The 30-day myocardial infarction and mortality rate was significantly higher (2.74% v. 0.7%) in patients who got beta blockers in conjunction with noncardiac surgery, according to an article in the October 2008 issue of Archives of Surgery (Kaafarani HMA. Arch Surg 2008;143:940-944).
This paper adds to the finding of the POISE study (Perioperative Ischemic Evaluation Trial) of more than 8,000 patients undergoing noncardiac surgery, which was published in the May issue of the Lancet. Although there were fewer MIs in the group receiving extended-release metoprolol, all-cause mortality and disabling strokes were significantly more likely in that group (MedScape 10/29/08).
The authors’ interpretation was: “Our results highlight the risk in assuming a perioperative beta-blocker regimen has benefit without substantial harm, and the importance and need for large randomised trials in the perioperative setting. Patients are unlikely to accept the risks associated with perioperative extended-release metoprolol” (Lancet 2008: 71:1839-1847).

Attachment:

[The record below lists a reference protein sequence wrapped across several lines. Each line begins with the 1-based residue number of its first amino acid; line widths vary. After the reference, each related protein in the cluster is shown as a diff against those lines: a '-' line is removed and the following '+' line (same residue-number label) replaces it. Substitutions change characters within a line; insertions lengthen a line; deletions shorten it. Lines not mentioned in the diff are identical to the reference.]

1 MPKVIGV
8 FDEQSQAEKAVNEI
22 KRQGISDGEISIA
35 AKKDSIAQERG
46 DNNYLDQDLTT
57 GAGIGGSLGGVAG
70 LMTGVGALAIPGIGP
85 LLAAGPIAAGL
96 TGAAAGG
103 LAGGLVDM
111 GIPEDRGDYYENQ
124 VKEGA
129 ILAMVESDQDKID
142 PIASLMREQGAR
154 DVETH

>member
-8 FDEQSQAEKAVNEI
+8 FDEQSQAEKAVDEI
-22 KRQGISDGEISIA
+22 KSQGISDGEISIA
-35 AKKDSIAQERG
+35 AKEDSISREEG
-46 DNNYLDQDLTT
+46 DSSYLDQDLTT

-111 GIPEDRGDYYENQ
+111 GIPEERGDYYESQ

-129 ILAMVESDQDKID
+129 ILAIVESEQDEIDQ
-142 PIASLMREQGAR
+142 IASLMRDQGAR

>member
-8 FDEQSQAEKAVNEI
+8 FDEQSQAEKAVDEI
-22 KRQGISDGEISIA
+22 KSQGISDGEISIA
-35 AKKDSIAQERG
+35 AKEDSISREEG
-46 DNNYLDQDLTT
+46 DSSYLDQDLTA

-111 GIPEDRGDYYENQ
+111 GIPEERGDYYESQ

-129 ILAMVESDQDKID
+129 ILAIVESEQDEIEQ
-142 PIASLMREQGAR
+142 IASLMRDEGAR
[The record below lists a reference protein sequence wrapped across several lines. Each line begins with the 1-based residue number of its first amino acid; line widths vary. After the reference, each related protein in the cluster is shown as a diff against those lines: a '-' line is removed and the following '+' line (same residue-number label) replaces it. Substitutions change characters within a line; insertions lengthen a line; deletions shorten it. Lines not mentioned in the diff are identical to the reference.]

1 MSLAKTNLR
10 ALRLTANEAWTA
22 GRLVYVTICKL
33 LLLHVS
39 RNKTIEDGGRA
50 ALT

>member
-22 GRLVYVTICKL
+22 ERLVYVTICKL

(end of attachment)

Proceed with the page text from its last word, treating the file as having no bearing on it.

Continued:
AAPS President Mark Kellen, M.D., comments that these studies illustrate the danger of centralized control of medicine, with instant reporting to bureacurats through electronic records and pay for “performance” (meaning compliance with “guidelines”).
“In a system where physicians are independent clinicians paid by patients and not third parties, information is slowly incorporated into our practices, putting only a few patients at a time at risk of complications from new medicines and procedures,” he states.
In contrast, “national guidelines can easily be prone to overtreatment, given the bias for publishing favorable studies about a drug or treatment over negative studies or studies showing harm. Immense amounts of money can change hands with the recommendation to use a certain treatment.”
With centralized control, decisions about the “standard of care” could be implemented in a very short time, with potentially disastrous results for millions of patients.
- “Pay for Performance in Perspective” by Robert P. Gervais, M.D., J Am Phys Surg, Spring 2006.
- “Pay for Performance or Pay for Compliance?” by Richard O. Dolinar, M.D., 2006.
- “Pay for Performance,” AAPS News, September 2004.
- Tags: Pay for performance